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All good things must come to an end, and Sayonara Zetsubou Sensei (SZS) chose about the right time to close its curtains. Comedies in general tends to become repetitive and boring as they approach their respective expiray dates, and Goku SZS certainly was showing its signs. I don’t want to repeat anything that has been already said so I will just be commenting on setting, animation and their significance to the comedy of SZS, which I personally found fascinating.

1. Creative use of setting

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English wikipedia entry for SZS was surprisingly sharp on the show’s stylistic elements. It’s interesting how SZS is set in present day, but utilises various aesthetic tropes, such as costumes, architecture and technology, to evoke Showa Period. And the below quote was particularly informative:

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…is what the character Trevor Goodchild (Æon Flux) says, as he delights himself in trying to figure out how organ-less aliens make love. That’s interesting, considering what Peter Chung (director of Æon Flux) once said about his work. To overcome restrictions on the amount of sex and violence that could be shown on television, he claims to have come up with substitutes for sex organs so that things that wouldn’t normally be sexual take on sexual innuendo. For example, the screenshot below on the left depicts two people having ‘sex’ by deflating and inflating their special suit.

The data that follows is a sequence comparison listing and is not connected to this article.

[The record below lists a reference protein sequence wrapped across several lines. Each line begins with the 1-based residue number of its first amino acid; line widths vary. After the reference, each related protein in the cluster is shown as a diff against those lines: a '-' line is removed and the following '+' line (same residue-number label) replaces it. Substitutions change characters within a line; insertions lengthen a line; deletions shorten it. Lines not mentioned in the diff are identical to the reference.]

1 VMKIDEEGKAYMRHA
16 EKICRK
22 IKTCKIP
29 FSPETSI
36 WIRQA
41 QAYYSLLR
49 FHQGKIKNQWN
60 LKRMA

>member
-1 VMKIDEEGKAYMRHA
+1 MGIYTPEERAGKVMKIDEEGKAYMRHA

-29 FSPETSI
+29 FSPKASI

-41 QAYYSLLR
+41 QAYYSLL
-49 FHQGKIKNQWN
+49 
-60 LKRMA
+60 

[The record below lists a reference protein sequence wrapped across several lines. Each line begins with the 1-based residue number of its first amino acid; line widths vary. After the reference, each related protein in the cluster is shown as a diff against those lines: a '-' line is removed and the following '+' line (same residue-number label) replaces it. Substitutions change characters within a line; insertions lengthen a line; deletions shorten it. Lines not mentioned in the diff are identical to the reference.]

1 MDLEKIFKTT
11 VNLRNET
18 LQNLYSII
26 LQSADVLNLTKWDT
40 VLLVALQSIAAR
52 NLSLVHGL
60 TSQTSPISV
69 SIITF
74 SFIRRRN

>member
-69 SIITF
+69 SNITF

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Honestly though, I couldn’t stop laughing. The very notion of a guy moaning and reaching his climax because of alternating pressure was just too much for me. Æon Flux offers plenty more, such as exchanging-eyeball-sex, bird-sex, artificial-vertebrae-sex, and et cetra. Regardless of its intention (comedy? arousal?), there is no denying that they are–as Trevor puts it–inventive.

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“[…]the predilection for stringing together unpredictable compositions in a way that some might say distracts from the story but to me enhances it.[…]the locus of excitment in [Shinbo’s] directing is the space between the shots and the compositions.[…]” – Ben at Anipages Daily

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Why am I still watching Maria†Holic? Is it the comedy? Kinky premise? The guitar maid? Ever since falling in love with the brilliance that was Sayonara Zetsubou Sensei, I always wanted to at some point explore Akiyuki Shinbo‘s visceral style of direction, which definitely carries over to Maria†Holic. So here it is! I first want to go over what Deleuze called “irrational cut”, and hopefully I can relate that to appreciating the genius of Akiyuki Shinbo in a different light. Feel free to skip the below paragraph if you don’t feel like too much reading.

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